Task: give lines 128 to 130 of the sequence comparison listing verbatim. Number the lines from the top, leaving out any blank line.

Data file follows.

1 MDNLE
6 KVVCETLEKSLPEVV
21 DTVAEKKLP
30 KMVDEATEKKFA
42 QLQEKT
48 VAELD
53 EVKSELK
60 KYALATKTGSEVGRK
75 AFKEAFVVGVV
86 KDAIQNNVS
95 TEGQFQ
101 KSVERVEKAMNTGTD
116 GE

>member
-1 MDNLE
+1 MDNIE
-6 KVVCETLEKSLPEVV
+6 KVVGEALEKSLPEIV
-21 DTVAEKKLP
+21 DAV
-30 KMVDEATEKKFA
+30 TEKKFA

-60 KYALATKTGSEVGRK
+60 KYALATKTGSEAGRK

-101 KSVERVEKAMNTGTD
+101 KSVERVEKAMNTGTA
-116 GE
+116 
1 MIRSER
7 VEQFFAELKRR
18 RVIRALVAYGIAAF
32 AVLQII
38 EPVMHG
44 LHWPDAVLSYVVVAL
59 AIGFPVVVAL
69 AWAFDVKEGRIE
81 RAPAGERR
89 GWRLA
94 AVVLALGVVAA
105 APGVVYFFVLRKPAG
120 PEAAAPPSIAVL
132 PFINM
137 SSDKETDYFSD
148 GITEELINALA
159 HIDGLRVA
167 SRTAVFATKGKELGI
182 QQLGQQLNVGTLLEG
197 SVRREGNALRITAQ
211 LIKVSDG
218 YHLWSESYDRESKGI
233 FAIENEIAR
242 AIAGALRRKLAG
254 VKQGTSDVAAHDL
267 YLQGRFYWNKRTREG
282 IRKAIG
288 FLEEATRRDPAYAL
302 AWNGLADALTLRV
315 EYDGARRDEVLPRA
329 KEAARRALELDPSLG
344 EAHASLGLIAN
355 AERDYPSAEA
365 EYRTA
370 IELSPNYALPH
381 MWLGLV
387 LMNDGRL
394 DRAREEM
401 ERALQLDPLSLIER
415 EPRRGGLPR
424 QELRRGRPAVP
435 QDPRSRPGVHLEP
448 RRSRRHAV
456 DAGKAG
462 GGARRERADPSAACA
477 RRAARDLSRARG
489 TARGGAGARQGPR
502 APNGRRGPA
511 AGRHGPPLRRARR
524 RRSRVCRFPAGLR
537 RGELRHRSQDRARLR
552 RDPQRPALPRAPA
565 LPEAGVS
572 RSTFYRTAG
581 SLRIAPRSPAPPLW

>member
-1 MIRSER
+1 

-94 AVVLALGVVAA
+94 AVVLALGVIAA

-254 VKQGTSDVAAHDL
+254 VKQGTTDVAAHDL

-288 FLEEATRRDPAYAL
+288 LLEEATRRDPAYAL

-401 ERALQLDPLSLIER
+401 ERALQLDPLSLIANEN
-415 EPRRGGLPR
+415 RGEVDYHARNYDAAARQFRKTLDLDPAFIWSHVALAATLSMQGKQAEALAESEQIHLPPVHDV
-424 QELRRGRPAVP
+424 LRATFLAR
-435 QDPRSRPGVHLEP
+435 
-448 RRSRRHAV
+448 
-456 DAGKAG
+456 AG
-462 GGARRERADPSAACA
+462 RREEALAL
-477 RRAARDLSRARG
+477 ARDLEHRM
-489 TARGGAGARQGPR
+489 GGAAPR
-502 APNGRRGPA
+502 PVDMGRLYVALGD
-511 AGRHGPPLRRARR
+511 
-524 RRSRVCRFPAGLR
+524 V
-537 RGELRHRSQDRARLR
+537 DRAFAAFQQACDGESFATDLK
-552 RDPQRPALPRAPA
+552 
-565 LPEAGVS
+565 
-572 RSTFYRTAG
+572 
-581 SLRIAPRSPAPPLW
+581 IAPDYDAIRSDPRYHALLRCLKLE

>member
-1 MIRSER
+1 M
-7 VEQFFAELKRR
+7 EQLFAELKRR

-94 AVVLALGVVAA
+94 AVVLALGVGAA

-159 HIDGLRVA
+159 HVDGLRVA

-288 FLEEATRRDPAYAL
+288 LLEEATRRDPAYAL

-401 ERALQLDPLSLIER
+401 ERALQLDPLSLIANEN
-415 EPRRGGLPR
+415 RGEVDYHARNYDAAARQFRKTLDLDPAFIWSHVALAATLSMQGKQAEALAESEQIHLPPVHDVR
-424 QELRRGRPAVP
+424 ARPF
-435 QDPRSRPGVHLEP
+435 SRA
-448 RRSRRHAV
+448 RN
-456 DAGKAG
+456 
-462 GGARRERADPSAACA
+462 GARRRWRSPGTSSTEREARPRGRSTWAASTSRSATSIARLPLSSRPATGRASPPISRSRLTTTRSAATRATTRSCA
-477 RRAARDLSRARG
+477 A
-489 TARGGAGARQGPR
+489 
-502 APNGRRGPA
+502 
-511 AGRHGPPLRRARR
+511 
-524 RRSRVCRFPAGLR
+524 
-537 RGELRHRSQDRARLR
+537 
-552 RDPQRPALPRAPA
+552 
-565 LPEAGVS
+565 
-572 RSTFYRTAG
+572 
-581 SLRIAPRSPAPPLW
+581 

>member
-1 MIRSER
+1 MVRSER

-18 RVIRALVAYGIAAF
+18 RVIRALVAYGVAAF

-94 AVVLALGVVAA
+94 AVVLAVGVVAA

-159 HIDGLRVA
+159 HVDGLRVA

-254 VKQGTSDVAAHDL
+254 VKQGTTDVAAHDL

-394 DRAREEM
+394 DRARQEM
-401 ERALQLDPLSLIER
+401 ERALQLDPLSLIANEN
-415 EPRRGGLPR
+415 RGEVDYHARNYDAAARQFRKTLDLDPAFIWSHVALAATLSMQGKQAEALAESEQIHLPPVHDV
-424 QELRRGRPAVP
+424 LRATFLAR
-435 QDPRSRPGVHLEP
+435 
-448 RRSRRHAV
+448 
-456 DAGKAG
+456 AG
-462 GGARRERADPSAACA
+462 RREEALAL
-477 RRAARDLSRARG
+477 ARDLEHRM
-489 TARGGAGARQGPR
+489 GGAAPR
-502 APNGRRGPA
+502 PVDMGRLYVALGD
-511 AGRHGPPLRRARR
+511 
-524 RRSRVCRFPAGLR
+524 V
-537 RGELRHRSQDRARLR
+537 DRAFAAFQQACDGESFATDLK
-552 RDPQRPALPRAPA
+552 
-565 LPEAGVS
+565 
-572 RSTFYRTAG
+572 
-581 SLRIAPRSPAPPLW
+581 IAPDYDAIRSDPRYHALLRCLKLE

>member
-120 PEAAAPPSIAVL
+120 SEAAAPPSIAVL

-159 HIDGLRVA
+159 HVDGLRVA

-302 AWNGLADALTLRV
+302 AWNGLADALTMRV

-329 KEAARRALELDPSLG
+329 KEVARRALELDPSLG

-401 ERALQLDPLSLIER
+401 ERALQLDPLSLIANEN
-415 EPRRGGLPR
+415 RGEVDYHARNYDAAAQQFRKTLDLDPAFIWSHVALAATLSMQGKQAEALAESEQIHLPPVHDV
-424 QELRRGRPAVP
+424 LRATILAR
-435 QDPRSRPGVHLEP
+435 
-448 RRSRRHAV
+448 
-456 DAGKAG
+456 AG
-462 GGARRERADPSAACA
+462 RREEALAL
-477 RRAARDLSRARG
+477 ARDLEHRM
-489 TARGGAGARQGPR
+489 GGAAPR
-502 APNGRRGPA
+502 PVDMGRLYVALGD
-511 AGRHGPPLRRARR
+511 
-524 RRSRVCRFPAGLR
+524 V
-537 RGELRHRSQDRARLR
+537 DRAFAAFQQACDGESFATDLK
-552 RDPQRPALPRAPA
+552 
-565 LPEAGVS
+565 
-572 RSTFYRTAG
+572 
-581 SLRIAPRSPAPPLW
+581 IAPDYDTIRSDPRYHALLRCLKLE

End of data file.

-1 MIRSER
+1 M
-7 VEQFFAELKRR